Quantcast Very rare HD video formats? - digitalFAQ Forum
  #1  
03-19-2021, 12:20 PM
latreche34 latreche34 is offline
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An interesting history of HDTV and some rare HD formats. Personally, besides Muse, HD-MAC, I've never known that there were reel to reel analog tape formats that can record them.
https://www.youtube.com/watch?v=UdRBcgYgoOU
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  #2  
03-21-2021, 08:42 AM
timtape timtape is online now
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A problem with these formats is that at that time there was no HD broadcast network or consumer tape format to show them on. So most people never got to see the better picture quality.

That YT upload leaves out Steve Binder's "Electronovision" of around 1964. It used modified Ampex 2" Quad VTR's and special video cameras giving a much higher than standard definition picture if still black and white. 800 horizontal lines I think. The format was designed to be transferred to 35 mm film for screening in cinemas, the HD movie format of that time. The 1964 TAMI show was recorded this way and finally released on home video some years ago although using as source all that survived, a 35mm film copy.

https://youtu.be/JLAcIyjzQ20

The 1992 Bob Dylan 30th Anniversary concert was shot in the broadcast format of that time but it was also recorded in the Japanese NHK HD format and finally released on home video some years ago with the higher def picture.
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  #3  
03-21-2021, 12:45 PM
latreche34 latreche34 is offline
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I remember also there was a French standard of 800 horizontal lines back in the 60's or 70's but I can't remember the name of it and I think it uses SECAM color encoding.
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  #4  
03-21-2021, 02:01 PM
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I've read about the Japanese HD in the early 90s, some years ago. Interesting stuff. I was oblivious to HD until the 2000s, focused on my SD toons/TV hobby. And films, mostly 16mm show/toon prints.

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03-27-2021, 10:50 AM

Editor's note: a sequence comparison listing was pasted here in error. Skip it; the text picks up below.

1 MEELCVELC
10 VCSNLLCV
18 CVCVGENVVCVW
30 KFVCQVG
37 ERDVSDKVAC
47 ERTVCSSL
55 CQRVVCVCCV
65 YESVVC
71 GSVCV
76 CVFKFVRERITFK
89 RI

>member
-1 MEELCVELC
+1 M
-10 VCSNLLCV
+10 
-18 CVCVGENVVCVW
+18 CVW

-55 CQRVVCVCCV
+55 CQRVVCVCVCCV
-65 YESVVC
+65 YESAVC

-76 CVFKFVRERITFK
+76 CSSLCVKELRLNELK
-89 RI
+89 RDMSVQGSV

The_Outsider The_Outsider is offline
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While I was still in college (class of '94) Kurt Loder had a newsclip talking about these "amazing" televisions in Japan that showed high definition video. That was also around the time I read about new-fangled CD recorders that used a blue laser for higher data capacity, and the MTV Unplugged Aerosmith episode being recorded and transmitted in HD.
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04-04-2021, 08:24 AM
NJRoadfan NJRoadfan is offline
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Back in the 90s, the Smithsonian had a working exhibit of a high definition television broadcast on a CRT TV in the information age section of the Museum of American History. It was your typical demo loop of building architecture and outdoor scenes. Given the time frame (1993), I suspect it was a MUSE Hi-Vision LaserDisc.

https://groups.google.com/g/alt.vide...m/wsVr2p5s9tAJ

For many, it was likely their first time ever seeing HD video.
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04-04-2021, 07:15 PM
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Quote:
Originally Posted by NJRoadfan View Post
Back in the 90s, the Smithsonian had a working exhibit of a high definition television broadcast on a CRT TV in the information age section of the Museum of American History. It was your typical demo loop of building architecture and outdoor scenes. Given the time frame (1993), I suspect it was a MUSE Hi-Vision LaserDisc.
https://groups.google.com/g/alt.vide...m/wsVr2p5s9tAJ
For many, it was likely their first time ever seeing HD video.
Hmm...

I was there in '97. I wonder if I saw that, and just do not remember?

(I don't really remember much about the Smithsonian whatsoever, aside from going. I do remember the WWII planes. I was mostly there for the inauguration and some meetings, limited time for sightseeing.)

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